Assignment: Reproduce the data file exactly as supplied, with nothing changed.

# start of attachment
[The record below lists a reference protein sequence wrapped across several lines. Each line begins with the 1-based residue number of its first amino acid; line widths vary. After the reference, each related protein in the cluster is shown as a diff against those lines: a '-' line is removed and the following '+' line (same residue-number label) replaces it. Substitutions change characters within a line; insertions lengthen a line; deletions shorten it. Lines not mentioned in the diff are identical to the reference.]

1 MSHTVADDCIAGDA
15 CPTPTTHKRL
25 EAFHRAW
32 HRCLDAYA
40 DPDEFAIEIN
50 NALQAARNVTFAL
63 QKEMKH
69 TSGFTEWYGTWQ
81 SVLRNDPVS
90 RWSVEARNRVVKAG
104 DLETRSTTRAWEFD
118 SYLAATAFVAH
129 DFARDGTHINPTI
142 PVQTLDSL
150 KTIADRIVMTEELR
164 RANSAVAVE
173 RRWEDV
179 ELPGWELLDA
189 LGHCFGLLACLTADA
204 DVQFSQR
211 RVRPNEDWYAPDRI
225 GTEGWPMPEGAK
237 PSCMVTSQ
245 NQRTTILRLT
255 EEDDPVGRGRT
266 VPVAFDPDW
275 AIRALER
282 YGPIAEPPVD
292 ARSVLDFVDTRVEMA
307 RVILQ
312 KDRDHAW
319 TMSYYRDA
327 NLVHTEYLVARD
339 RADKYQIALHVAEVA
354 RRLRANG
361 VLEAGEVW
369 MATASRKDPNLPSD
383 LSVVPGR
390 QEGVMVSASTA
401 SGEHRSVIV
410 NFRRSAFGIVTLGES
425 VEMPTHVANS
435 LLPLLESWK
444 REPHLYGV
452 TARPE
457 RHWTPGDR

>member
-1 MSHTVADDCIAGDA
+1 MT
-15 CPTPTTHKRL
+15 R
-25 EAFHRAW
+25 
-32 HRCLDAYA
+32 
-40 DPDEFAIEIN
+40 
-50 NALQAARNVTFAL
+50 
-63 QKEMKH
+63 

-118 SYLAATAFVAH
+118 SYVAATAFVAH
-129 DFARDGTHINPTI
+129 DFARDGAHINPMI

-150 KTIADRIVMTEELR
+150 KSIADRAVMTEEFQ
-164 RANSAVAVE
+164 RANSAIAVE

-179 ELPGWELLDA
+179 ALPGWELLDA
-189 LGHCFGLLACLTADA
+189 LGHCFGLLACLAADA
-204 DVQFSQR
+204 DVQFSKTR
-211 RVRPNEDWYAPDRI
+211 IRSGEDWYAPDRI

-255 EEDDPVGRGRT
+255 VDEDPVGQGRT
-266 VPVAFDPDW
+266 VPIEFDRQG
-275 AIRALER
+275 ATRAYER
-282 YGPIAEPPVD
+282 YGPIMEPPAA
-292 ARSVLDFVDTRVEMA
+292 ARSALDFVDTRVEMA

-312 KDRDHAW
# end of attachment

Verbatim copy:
[The record below lists a reference protein sequence wrapped across several lines. Each line begins with the 1-based residue number of its first amino acid; line widths vary. After the reference, each related protein in the cluster is shown as a diff against those lines: a '-' line is removed and the following '+' line (same residue-number label) replaces it. Substitutions change characters within a line; insertions lengthen a line; deletions shorten it. Lines not mentioned in the diff are identical to the reference.]

1 MSHTVADDCIAGDA
15 CPTPTTHKRL
25 EAFHRAW
32 HRCLDAYA
40 DPDEFAIEIN
50 NALQAARNVTFAL
63 QKEMKH
69 TSGFTEWYGTWQ
81 SVLRNDPVS
90 RWSVEARNRVVKAG
104 DLETRSTTRAWEFD
118 SYLAATAFVAH
129 DFARDGTHINPTI
142 PVQTLDSL
150 KTIADRIVMTEELR
164 RANSAVAVE
173 RRWEDV
179 ELPGWELLDA
189 LGHCFGLLACLTADA
204 DVQFSQR
211 RVRPNEDWYAPDRI
225 GTEGWPMPEGAK
237 PSCMVTSQ
245 NQRTTILRLT
255 EEDDPVGRGRT
266 VPVAFDPDW
275 AIRALER
282 YGPIAEPPVD
292 ARSVLDFVDTRVEMA
307 RVILQ
312 KDRDHAW
319 TMSYYRDA
327 NLVHTEYLVARD
339 RADKYQIALHVAEVA
354 RRLRANG
361 VLEAGEVW
369 MATASRKDPNLPSD
383 LSVVPGR
390 QEGVMVSASTA
401 SGEHRSVIV
410 NFRRSAFGIVTLGES
425 VEMPTHVANS
435 LLPLLESWK
444 REPHLYGV
452 TARPE
457 RHWTPGDR

>member
-1 MSHTVADDCIAGDA
+1 MT
-15 CPTPTTHKRL
+15 R
-25 EAFHRAW
+25 
-32 HRCLDAYA
+32 
-40 DPDEFAIEIN
+40 
-50 NALQAARNVTFAL
+50 
-63 QKEMKH
+63 

-118 SYLAATAFVAH
+118 SYVAATAFVAH
-129 DFARDGTHINPTI
+129 DFARDGAHINPMI

-150 KTIADRIVMTEELR
+150 KSIADRAVMTEEFQ
-164 RANSAVAVE
+164 RANSAIAVE

-179 ELPGWELLDA
+179 ALPGWELLDA
-189 LGHCFGLLACLTADA
+189 LGHCFGLLACLAADA
-204 DVQFSQR
+204 DVQFSKTR
-211 RVRPNEDWYAPDRI
+211 IRSGEDWYAPDRI

-255 EEDDPVGRGRT
+255 VDEDPVGQGRT
-266 VPVAFDPDW
+266 VPIEFDRQG
-275 AIRALER
+275 ATRAYER
-282 YGPIAEPPVD
+282 YGPIMEPPAA
-292 ARSVLDFVDTRVEMA
+292 ARSALDFVDTRVEMA

-312 KDRDHAW